Trust has always been a major factor throughout the development of finance. In using a currency, traders put trust in its liquidity and guaranteed value. In using a payment system, merchants trust that as long as they are paying gatekeeping fees to a central authority, they can have an insurance against fraudsters. http://sailmoonshadow.com/category/all-cruising-logs/south-pacific-logs/page/2/ Read More
To some extent, the FinTech movement is not necessarily an all-out revolution. Indeed many FinTech solutions bear marks of the traditional roots of retail banking. For instance in our last post we mentioned Peer-to-Peer (P2P) platforms and the shift towards frictionless transactions and disintermediation. While the former is undoubtedly a product of new technology advances, the latter is not at all novel. Effectively P2P platforms could be more accurately viewed as a transparent and frictionless version of the traditional financial intermediary model. http://artemisproductions.co.uk/btn04.htm Read More
Growth by default is the number one priority for start-ups. Understandably, the only reason why investors would want to put money into businesses with no collateral is capital gains. While the average investment’s required churn out is usually a reasonable 10-20% annual ROI, venture capitalists expect start-ups to grow at a substantially higher, and in some cases near impossible, rate. What this means for the young business is that operation will always have to be pushed towards a constant growth goal when many of their processes are not yet ready for the job.
As the Financial Service revolution gains traction, FinTech start-ups can soon expect a period of rapid growth.
Scaling up however, is no piece of cake. Technical challenges aside, a company’s processes should also be re-assessed for compatibility with any additional operational capacity. Unsurprisingly, process problems – or gaps – are a common sight in young businesses trying to expand in scale or scope, regardless of which field they operate in. cenforce 150 mg Read More
No matter how clean and accessible your business documentation is, it is dead weight if it’s out of date. And this is the sad reality in many organisations today. Your business is growing, optimising, and doing things differently every day. Document maintenance becomes a nightmare. Read More
“We had some great documentation but it is now out of date from all the changes we made in the past years”
How many times do we put the effort into constructing something only for the projects we run to invalidate it. This is especially the case with operational documentation. Organisations get it in place for a whole host of reasons but so many just ignore updating it when they run a project which becomes a false economy as the update job will happen at some time. Once they are established in a job, the organisation forgets that useful asset and ignores it when they make changes to the way they work. Read More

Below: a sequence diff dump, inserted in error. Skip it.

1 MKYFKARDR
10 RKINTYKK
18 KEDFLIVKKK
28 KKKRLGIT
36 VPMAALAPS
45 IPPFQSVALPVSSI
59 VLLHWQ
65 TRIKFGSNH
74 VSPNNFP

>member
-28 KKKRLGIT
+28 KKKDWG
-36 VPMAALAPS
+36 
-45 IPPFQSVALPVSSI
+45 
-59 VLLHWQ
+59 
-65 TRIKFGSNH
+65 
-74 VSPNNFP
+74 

Once you decide on the high-level structure of your IT governance (as discussed in Setting up the right IT Governance – Part 1), you must flesh out the committee membership rosters, activities, and most importantly – accountabilities. Read More
A good IT Security strategy is often not regarded very highly by senior management because it usually has a solely preventative nature. Therefore, not creating obvious value and only felt when something goes wrong. Read More
We all know in boxing that you cannot hit below the belt as well as hit someone when they are on the canvas. Sadly, in the world of IT security and hackers there are no such rules. Watching the recent real world events in the banking world, we have seen a number of banks hit with cyber attacks in the run up to the Christmas period. Consumers relying on payments and being able to make purchases have been disrupted, dare I say, yet again. Poor old RBS group and especially NatWest seem to have taken the brunt of the hits in the past weeks (NatWest, Ulster Bank)
In the early days of IT we saw the simple capture of data and automation of basic repetitive processes – frankly by around the 1990s this wave of automation was largely complete. We have seen in the subsequent years the rise of the automation of reporting and monitoring systems. It is now time for the automation of decision making. All around from the rise of Big Data to the social network, semi-automated decision making processes are now enabling sound decision making, e.g. where to invest money, who to connect with on Linkedin to where to have lunch.
Read the rest of the article at our sister blog Strategy4IT: http://www.strategy4it.com/automation-of-consulting-and-decision-making-processes/